One of my favorite parts about the New York Sheep and Wool Festival is the festival portion. While I love showing my sheep, I spend a lot of the weekend wandering barn after barn of crafts. If you've never been, it's a hard thing to explain. Picture your local county fairgrounds, only more beautiful, and picture every single barn filled with yarn, yarn, yarn, more yarn, needles, spinning wheels and things you never even knew existed as part of the fiber arts world! Huge, ancient, colorful maple trees line the walkways of the fairgounds and there are gardens at every corner. Vendor after vendor of gorgeous colors and textures. And it isn't just yarn, but hand woven towels, gorgeous felted purses, and goat soaps and cheeses. If you aren't into fiber arts, you can head up to the main exhibition hall where you can spend time sampling sauces, dips, cheeses, desserts, candies, fudge, wines and vodkas. While in the exhibition hall, you can also see the make it yourself with wool fashion competition or the photography contest. You can also cast your vote for next year's logo.
The weekend after Columbus Day in October marks one of my favorite weekends of the year: The New York State Sheep and Wool Festival! This festival is held at the Dutchess County Fairgrounds, which has to be the most beautiful fairgrounds in the state. It consists of a sheep show, fiber vendors and contests, delicious food and more. This is the last time of the year that we show our sheep, and the last time we see many of our sheep friends before the winter. This year we took six sheep to show. Unfortunately, I had an interview on Sunday so I wasn't able to stay for the show, but my awesome friend Anna stayed with my parents to get the showing done. I was bummed, since this was the second show this fall I missed (I was in the UK during the Big E), but was glad I got one day to enjoy the festival and get the sheep ready.
Again, I apologize for the delay in posting about the last couple days of my trip!
Today, my last full day in the U.K. was the day I was looking forward to the most! I have been following the Risby Flock of Lincoln Longwools since I first heard about their flock after Louise's wool wedding dress made international news! Get ready for photo overload!
We headed from York to a little village in Lincolnshire called Market Rasen. This was just over an hour and half to the southeast. We headed over the Humber Bridge, a very large suspension bridge and into Lincolnshire. The views were amazing and the agriculture larger than other areas we traveled to throughout the week. We drove through the little village of Market Rasen and down several very small curvy roads before catching our first glimpse of Risby Grange. From what people who had been on this trip before said, finding them was much easier this time!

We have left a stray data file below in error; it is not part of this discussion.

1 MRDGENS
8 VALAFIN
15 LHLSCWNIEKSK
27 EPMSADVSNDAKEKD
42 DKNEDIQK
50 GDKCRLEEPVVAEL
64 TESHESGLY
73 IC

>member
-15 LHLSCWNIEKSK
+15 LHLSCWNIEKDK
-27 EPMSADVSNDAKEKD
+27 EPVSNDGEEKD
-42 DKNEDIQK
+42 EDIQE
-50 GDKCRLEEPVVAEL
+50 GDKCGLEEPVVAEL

Upon arriving at their drive, we headed up a long lane up a hill surrounded by sheep pastures. We got out of the bus and were on top of a hill overlooking Lincolnshire, with the Lincoln Cathedral peaking out of the horizon. I kept thinking (as I have been all week), “Is this even real???!!!”. When we first arrived, we had tea together and Louise shared with us the history of their flock.
First of all, I apologize for the delay in this post! Exhaustion and the second leg of my trip got the better of me, followed by catching up on work upon my return. But I didn’t want everyone to miss out on my last two days. Next, I apologize for the technicality and numbers of this post! I learned SO MUCH from this day and wanted to record it all for U.S. producers who may be interested in how the U.K. wool marketing is done. We don’t have anything like this in the states, so I was fascinated by how organized and successful this system seems. Feel free to scroll through the photos if you’re not into the technicalities of wool marking!
Today we headed south to the city of Bradford to visit the British Wool Marketing Board. This cooperative handles 90% of the wool in the UK through a series of depots throughout the country, but only makes up for 2% of the global market. The main depot and the Wool Board headquarters are located in Bradford. When we walked into the headquarters, there were beautiful wool products everywhere; a display with a wool suit, an amazing chair upholstered with knit wool fabric. We headed into a conference room to hear a presentation about the Wool Board, its history and its purpose.
Emmaline Long, main owner of Orchard View Farm, is currently a graduate student in the Animal Science dept. at Cornell University. She has a passion for Lincoln sheep, and loves educating others about her breed and farm, as serves as the Vice President of the National Lincoln Breeders Association.
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